Getting enough sleep can do more than make you perky. New research shows it could also reduce the risk of cardiovascular disease.
Sleep, scientists at Massachusetts General Hospital found, helps regulate blood vessel health and the production of inflammatory cells in bone marrow. When sleep is disrupted, the body’s normal process of controlling inflammatory cells is compromised, which can lead to heart disease.
Using mice genetically predisposed to atherosclerosis, or fat buildup in arteries, researchers exposed the animals to sleep interruptions. The tests were meant to mimic sleep disruption in humans caused by discomfort or noise.
The sleep-deprived mice developed higher cholesterol levels and were less able to process blood sugar compared with mice that slept normally. They also had more fatty plaque in their arteries and more inflammatory cells in blood vessels that contribute to atherosclerosis.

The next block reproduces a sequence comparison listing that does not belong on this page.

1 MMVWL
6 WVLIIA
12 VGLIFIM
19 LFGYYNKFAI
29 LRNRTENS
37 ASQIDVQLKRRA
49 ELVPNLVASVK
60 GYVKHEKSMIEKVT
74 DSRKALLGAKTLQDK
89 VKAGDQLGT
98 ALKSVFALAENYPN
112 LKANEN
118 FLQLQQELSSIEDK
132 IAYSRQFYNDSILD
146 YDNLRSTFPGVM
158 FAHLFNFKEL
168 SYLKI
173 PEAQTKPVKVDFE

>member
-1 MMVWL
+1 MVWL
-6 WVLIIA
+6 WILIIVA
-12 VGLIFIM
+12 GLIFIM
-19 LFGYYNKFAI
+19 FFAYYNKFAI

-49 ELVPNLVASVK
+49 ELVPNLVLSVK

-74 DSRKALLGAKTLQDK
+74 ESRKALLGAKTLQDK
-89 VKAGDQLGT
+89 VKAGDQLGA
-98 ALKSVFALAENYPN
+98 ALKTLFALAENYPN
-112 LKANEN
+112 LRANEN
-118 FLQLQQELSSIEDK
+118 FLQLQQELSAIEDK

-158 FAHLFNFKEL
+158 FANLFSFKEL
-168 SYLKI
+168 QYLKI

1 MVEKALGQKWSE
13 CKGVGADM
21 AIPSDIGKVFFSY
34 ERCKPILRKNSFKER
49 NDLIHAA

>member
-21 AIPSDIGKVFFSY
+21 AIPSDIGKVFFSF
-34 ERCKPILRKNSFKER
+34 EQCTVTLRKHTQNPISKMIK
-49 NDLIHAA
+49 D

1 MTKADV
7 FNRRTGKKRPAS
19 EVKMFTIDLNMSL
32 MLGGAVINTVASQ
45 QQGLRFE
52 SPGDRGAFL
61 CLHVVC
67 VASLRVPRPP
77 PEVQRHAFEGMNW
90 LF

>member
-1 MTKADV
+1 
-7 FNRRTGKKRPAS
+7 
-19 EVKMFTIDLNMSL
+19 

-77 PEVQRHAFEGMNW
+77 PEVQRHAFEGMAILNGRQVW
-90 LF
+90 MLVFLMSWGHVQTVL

Further experiments revealed sleep-deprived mice suffered from a drop in a particular hormone that is produced in the brain. The researchers concluded that sets off a chain of events that leads to changes in the production of white blood cells. Taken together, the findings indicate the brain hormone is an important regulator of inflammation that is influenced by sleep deprivation and ultimately affects hardening of the arteries.
Next, the researchers want to study the pathways and the mechanisms involving sleep and vascular health in humans.
So, keep an eye on the amount of your shuteye. It could bring some benefits to your cardiovascular health.